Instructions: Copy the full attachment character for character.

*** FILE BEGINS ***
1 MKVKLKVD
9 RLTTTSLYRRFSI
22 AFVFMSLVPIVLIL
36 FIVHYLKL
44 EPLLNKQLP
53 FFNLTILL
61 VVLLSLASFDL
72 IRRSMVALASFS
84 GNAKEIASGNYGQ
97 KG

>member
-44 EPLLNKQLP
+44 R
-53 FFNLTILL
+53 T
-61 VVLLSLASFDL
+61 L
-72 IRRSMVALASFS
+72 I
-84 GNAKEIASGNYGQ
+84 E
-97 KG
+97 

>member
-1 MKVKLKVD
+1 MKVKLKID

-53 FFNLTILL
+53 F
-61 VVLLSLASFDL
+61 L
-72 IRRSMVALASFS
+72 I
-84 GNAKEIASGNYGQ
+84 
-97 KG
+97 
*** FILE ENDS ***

1 MKVKLKVD
9 RLTTTSLYRRFSI
22 AFVFMSLVPIVLIL
36 FIVHYLKL
44 EPLLNKQLP
53 FFNLTILL
61 VVLLSLASFDL
72 IRRSMVALASFS
84 GNAKEIASGNYGQ
97 KG

>member
-44 EPLLNKQLP
+44 R
-53 FFNLTILL
+53 T
-61 VVLLSLASFDL
+61 L
-72 IRRSMVALASFS
+72 I
-84 GNAKEIASGNYGQ
+84 E
-97 KG
+97 

>member
-1 MKVKLKVD
+1 MKVKLKID

-53 FFNLTILL
+53 F
-61 VVLLSLASFDL
+61 L
-72 IRRSMVALASFS
+72 I
-84 GNAKEIASGNYGQ
+84 
-97 KG
+97 